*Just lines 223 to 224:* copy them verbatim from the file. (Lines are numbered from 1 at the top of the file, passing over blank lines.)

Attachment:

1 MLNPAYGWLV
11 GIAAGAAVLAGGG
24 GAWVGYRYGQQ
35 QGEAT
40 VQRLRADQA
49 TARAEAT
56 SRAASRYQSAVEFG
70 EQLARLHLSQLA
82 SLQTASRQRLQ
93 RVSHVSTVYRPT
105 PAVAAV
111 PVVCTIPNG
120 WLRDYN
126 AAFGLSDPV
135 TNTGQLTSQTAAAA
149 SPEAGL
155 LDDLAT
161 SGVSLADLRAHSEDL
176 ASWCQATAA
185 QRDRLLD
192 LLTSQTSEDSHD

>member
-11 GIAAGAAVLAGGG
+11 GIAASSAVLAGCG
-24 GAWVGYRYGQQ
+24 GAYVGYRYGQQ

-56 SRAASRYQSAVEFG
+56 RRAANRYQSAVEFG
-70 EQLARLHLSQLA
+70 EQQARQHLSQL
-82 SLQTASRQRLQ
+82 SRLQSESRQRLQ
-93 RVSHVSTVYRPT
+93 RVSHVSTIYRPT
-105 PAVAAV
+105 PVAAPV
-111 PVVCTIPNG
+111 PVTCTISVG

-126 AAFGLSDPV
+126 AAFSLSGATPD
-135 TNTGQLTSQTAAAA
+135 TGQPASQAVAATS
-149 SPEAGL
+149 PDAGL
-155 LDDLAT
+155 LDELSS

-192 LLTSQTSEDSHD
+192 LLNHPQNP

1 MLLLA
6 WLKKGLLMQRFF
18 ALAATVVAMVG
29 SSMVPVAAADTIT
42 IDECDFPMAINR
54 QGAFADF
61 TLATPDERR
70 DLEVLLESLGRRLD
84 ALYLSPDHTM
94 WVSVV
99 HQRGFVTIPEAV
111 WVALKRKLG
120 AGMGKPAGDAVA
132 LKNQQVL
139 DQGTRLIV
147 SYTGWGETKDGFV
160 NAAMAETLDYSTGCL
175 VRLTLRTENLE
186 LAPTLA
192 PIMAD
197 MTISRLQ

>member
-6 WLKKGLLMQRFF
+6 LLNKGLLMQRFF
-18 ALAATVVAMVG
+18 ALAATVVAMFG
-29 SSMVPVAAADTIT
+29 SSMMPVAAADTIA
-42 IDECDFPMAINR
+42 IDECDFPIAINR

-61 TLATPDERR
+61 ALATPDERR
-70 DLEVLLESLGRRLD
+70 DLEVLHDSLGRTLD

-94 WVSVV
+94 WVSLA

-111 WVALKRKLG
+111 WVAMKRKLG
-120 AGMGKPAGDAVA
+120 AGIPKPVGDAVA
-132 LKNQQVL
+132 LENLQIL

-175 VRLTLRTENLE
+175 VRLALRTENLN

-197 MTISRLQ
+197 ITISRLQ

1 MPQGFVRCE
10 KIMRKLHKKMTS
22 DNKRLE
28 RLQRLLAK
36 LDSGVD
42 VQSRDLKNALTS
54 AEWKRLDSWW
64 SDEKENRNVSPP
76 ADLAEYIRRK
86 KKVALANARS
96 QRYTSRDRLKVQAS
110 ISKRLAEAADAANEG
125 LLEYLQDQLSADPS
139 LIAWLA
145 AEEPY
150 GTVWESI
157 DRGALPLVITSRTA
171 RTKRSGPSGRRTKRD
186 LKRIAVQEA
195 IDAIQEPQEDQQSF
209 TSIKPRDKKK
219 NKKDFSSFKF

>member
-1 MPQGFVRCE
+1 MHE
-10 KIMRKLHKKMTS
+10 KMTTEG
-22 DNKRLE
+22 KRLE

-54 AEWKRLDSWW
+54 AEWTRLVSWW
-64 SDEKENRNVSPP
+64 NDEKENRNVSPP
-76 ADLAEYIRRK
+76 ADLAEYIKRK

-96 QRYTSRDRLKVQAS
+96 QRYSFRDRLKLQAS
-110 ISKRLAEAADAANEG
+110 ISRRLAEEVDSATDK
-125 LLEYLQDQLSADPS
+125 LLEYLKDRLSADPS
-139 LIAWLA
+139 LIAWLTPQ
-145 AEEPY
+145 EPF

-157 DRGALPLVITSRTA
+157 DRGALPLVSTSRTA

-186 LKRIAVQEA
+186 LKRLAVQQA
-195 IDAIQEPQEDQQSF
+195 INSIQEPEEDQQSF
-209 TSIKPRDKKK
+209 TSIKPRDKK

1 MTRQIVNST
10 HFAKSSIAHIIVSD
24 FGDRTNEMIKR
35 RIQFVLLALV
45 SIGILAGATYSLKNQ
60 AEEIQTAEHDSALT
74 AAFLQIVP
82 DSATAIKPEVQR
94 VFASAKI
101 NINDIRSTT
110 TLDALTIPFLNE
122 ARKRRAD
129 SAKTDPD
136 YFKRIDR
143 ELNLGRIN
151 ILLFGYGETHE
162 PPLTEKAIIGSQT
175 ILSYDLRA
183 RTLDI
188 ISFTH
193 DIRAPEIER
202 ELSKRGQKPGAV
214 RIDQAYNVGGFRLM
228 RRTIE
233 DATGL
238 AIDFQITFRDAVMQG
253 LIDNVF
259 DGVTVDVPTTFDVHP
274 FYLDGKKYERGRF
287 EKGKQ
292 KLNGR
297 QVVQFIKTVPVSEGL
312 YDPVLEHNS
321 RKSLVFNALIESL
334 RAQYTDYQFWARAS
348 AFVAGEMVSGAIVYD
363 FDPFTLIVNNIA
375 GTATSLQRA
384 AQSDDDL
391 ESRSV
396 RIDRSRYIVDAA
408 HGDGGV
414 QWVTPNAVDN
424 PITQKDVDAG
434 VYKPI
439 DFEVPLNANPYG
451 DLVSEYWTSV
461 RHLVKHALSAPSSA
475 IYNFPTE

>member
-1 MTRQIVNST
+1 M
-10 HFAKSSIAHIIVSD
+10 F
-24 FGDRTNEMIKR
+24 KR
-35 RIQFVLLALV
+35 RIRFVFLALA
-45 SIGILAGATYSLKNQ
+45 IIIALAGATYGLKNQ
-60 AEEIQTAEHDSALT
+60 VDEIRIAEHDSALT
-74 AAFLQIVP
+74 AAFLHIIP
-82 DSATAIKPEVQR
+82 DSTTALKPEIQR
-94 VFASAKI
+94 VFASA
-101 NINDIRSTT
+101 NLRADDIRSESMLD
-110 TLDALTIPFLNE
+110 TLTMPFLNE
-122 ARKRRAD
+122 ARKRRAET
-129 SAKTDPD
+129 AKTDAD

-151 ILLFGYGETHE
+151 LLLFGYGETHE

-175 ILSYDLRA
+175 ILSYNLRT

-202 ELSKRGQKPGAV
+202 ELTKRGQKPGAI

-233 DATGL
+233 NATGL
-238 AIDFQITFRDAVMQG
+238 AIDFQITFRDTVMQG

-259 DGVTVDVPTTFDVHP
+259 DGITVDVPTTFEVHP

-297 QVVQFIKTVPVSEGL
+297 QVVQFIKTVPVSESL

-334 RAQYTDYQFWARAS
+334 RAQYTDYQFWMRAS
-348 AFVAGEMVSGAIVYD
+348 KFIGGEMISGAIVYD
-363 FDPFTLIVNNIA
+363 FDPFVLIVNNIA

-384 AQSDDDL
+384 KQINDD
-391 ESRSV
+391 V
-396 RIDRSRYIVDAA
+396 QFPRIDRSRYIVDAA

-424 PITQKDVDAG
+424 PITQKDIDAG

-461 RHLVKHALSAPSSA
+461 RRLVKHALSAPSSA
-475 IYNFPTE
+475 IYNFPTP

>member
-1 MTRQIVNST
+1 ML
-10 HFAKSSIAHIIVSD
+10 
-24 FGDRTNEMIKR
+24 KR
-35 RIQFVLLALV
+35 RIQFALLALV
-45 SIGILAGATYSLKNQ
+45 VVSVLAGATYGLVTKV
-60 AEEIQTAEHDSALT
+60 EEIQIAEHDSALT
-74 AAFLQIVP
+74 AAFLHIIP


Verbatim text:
+129 AKTDAD

-151 ILLFGYGETHE